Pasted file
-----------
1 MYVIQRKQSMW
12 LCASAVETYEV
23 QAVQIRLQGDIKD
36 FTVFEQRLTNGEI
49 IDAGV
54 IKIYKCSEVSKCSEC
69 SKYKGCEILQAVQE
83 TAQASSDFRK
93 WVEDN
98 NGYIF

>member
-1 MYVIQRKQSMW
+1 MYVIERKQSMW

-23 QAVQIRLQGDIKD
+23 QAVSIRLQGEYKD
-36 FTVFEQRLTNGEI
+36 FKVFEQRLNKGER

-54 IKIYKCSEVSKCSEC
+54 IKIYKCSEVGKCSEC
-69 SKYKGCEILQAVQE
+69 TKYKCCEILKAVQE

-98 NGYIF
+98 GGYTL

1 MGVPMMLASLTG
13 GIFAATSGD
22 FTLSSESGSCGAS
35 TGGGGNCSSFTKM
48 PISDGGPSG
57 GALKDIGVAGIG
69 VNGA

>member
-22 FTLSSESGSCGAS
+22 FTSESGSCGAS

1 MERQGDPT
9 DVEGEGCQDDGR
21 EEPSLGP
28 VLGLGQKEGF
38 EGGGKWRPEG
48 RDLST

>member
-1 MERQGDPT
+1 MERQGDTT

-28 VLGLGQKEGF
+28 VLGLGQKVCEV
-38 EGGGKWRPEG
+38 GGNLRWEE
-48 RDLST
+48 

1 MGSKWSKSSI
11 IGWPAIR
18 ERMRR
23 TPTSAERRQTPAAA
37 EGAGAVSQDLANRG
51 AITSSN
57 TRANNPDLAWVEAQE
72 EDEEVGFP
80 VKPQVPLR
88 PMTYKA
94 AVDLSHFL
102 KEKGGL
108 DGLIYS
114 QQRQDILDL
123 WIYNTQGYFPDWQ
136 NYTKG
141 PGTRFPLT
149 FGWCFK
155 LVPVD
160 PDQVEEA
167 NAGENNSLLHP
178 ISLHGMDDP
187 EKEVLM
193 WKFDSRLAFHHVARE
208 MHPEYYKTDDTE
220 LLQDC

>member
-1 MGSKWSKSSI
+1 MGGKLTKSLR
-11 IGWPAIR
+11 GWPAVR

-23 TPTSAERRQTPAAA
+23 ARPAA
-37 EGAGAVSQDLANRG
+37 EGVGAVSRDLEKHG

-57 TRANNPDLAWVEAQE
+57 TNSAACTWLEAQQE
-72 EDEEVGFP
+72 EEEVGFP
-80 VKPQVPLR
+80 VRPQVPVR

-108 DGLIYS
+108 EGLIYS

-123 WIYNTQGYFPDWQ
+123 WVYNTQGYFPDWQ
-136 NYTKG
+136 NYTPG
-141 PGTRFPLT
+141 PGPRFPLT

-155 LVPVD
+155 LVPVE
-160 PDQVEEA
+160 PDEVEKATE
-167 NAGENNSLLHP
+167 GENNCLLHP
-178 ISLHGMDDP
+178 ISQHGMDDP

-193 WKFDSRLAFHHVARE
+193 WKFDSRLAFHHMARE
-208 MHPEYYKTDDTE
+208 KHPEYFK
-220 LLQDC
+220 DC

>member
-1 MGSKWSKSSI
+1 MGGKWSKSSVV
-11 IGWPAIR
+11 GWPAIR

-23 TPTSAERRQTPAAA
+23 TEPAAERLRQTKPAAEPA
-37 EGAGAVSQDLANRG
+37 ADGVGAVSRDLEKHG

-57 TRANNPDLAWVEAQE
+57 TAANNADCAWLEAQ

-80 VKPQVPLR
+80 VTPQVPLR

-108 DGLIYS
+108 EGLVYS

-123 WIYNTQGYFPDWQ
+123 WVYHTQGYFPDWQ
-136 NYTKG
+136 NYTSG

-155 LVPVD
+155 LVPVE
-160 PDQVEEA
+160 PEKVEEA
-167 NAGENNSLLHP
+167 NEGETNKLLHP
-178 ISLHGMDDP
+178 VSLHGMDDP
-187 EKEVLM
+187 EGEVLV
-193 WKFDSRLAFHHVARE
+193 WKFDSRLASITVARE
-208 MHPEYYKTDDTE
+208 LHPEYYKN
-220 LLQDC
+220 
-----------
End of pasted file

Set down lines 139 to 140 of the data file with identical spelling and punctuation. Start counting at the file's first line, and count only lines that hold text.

-187 EKEVLM
+187 EGEVLV